Sunday, 10 February 2008

Urban cycling gaining popularity

I know lots of statistics are available to show cycling, as a form of commuting, is on the increase. Many cities are experiencing improved uptake in cycling, due in part to the slowdown of journey times by car, an increased awareness of green issues and climate change and also the expense as petrol heads towards £1.10 a litre or £5 a gallon (for US readers, that's somewhere in the region of $8.33 a US gallon). How many of you are actually seeing more cyclists as you ride to work?

I'd have to say, even here in Blackburn, there are probably more people riding their bikes to work. It's not very scientific, I know, but before two or three years ago, I used to see very few cyclists in the rush hour. Now I regularly see one or two each morning and evening, even in the winter. As I'm rarely travelling at the same times, these are often different people. Therefore in my very blunt straw poll, I figure cycling to work is gaining popularity.

According to the Energy Saving Trust, if all commuters left their cars at home one day a week it would reduce the UK’s total CO2 emissions by almost 1 per cent. In the UK 71% of commuters travel by car but only 3% travel by bicycle, so there is a long way to go until we reach the level of bicycle use in countries like China or India. I know, they have the problem of increasing car ownership, but you get the picture. With the average commute being 8.7 miles, the proportion of journeys that could be cycled in less than 30 minutes must be quite high, but potential cyclists need to feel safe on the road.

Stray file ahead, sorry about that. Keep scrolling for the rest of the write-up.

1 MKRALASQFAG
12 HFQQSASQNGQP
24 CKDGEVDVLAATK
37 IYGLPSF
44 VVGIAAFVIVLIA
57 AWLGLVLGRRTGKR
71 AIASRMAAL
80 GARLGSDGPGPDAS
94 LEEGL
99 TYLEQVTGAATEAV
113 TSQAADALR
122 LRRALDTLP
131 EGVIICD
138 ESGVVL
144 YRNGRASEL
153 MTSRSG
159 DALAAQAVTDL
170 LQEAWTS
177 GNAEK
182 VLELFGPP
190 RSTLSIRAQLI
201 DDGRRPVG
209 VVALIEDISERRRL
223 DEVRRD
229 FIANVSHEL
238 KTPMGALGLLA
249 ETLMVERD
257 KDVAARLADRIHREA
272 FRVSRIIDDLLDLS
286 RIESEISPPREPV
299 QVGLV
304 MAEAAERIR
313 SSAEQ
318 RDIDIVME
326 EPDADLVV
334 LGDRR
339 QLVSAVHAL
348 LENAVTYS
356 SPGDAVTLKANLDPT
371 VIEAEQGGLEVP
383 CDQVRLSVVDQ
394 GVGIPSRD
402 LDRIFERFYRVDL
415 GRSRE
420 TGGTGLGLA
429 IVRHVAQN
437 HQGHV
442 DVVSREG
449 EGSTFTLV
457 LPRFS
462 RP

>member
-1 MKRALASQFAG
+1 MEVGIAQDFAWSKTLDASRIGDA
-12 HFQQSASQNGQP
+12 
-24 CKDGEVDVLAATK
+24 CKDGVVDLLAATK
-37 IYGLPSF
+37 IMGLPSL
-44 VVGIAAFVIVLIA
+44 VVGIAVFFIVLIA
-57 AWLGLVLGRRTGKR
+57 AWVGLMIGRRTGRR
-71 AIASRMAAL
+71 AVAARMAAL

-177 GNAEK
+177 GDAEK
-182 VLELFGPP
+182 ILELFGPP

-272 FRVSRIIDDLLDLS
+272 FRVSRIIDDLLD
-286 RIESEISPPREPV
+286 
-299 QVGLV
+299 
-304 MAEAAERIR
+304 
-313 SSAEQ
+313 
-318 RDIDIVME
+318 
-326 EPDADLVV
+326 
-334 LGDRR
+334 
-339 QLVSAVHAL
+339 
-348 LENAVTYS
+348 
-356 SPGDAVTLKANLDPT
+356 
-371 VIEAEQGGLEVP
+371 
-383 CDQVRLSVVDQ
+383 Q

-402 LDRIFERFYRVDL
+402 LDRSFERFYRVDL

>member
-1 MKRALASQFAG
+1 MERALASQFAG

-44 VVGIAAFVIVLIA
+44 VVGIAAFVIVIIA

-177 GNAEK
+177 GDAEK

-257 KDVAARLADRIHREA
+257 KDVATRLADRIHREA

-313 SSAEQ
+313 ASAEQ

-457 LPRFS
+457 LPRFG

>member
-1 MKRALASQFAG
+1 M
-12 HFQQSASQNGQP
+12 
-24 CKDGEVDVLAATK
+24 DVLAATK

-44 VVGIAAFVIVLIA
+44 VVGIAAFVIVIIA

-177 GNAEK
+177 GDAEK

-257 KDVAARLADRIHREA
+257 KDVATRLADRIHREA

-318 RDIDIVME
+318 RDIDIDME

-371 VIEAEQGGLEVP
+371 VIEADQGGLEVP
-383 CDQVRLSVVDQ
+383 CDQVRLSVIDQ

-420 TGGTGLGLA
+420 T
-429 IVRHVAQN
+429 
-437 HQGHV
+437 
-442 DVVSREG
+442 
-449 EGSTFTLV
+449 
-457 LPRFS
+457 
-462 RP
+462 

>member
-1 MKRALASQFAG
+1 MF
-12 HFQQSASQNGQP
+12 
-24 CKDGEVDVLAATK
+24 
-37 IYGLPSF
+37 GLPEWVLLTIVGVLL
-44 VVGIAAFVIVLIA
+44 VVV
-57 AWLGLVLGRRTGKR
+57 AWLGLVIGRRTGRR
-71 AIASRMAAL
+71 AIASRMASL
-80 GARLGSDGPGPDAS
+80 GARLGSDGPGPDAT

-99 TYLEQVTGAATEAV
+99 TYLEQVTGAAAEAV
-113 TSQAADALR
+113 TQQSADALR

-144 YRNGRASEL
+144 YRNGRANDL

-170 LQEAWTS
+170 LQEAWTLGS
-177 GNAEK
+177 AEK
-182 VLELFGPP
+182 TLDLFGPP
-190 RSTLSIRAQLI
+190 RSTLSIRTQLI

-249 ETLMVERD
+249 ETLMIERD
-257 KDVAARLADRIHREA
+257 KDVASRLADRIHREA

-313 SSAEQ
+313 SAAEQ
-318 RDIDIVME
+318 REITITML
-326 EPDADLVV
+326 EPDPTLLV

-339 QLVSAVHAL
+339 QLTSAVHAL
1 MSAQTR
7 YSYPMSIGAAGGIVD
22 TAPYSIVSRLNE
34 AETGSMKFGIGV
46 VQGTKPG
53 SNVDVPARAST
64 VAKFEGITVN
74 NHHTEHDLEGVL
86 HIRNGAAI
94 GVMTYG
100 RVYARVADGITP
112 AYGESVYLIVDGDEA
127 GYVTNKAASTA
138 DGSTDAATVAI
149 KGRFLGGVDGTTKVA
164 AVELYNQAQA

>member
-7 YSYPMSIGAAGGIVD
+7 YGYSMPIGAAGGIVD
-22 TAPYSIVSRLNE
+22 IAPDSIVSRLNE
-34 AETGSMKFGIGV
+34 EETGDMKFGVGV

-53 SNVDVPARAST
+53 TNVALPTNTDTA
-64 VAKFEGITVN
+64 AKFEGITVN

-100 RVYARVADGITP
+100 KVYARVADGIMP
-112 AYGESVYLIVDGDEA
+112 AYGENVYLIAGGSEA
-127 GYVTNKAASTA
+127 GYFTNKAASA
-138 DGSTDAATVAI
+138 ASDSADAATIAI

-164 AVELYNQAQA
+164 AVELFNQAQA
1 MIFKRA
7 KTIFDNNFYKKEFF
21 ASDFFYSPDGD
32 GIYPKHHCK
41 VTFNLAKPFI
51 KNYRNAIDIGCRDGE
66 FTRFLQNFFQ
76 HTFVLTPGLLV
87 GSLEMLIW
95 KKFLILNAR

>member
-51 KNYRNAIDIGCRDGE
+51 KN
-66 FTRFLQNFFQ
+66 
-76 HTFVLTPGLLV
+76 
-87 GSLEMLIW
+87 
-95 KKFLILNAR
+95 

Councils cannot expect the increase to happen organically and whilst I understand adapting streets to be cycle friendly is beyond the budget of most local authorities, you have to wonder whether they are doing enough when compared with many European cities such as Paris, Copenhagen and Berlin. Here, we have a lack of dedicated cycle lanes and no separation from motorised traffic. The roads are in a poor state with cyclists having to navigate pot-holes, grates and manholes and run the risk of being 'doored' when passing endless lines of parked vehicles.

Even where new developments occur, facilities for cyclists seem to come too far down the list of provisions. An example locally is our town centre, which is constantly having expensive imported paving replaced by other expensive imported paving, yet rarely are cycling facilities added.
Blackburn recently spent £1.2m on an improvement scheme at Sudell Cross and added a controversial column of light as an art installation, but no cycle stands for visitors to the local shops. Any cyclists stopping there will have to lock their bikes to the street furniture. Perhaps the planners intended all along for cyclists to park their bikes in the art work braid?

If cycling is increasing locally, from what I can see, it is happening despite any cycling strategy. Any credit should go to the cyclists not to the council. Rather than getting a pat on the back, they should be working out how much more it would increase if they really showed a demonstrable commitment to improving facilities.

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